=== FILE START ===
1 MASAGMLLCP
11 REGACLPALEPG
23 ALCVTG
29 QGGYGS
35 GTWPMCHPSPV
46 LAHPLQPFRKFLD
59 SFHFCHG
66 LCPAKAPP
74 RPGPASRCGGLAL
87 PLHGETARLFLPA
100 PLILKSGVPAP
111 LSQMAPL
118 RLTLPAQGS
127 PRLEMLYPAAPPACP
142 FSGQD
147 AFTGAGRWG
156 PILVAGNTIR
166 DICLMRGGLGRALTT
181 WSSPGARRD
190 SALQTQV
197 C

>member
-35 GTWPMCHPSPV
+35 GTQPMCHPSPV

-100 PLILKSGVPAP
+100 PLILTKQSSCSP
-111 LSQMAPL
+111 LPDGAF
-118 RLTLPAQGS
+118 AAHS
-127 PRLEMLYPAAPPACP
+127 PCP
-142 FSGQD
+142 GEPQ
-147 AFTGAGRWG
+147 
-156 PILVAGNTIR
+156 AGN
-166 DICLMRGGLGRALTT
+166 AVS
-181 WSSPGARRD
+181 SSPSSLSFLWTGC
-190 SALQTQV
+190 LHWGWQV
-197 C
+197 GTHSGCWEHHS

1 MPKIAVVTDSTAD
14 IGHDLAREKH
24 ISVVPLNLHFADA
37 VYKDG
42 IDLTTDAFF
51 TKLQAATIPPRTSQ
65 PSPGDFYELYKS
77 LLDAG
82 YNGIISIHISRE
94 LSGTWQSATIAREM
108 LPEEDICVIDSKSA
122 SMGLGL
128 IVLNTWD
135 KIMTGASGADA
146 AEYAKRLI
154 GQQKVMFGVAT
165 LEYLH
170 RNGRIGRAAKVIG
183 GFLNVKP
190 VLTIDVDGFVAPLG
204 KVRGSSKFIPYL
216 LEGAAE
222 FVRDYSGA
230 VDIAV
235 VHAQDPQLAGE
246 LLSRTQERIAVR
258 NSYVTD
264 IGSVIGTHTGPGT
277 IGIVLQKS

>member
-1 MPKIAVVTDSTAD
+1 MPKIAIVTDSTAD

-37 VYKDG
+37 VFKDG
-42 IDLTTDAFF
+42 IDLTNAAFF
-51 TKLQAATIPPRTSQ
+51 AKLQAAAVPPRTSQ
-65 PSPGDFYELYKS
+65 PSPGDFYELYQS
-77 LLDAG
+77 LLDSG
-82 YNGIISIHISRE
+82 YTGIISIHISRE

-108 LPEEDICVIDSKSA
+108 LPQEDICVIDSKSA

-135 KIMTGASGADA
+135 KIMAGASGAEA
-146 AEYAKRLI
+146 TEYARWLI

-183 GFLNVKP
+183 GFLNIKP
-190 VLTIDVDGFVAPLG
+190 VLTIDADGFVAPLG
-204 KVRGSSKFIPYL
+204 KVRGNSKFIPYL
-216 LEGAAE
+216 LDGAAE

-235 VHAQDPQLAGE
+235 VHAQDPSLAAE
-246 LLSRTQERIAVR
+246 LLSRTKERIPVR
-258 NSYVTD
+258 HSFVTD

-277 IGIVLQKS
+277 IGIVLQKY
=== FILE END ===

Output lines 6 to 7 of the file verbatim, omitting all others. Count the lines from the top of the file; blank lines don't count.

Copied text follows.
46 LAHPLQPFRKFLD
59 SFHFCHG